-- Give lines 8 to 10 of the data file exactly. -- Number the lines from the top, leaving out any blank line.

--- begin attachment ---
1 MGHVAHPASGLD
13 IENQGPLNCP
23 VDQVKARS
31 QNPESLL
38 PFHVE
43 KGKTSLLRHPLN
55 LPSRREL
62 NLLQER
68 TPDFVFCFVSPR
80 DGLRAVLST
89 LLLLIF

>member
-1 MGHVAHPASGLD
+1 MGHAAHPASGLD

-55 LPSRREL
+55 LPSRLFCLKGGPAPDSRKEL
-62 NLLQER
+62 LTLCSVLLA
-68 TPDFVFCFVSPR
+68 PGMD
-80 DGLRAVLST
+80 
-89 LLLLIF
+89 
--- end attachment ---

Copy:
62 NLLQER
68 TPDFVFCFVSPR
80 DGLRAVLST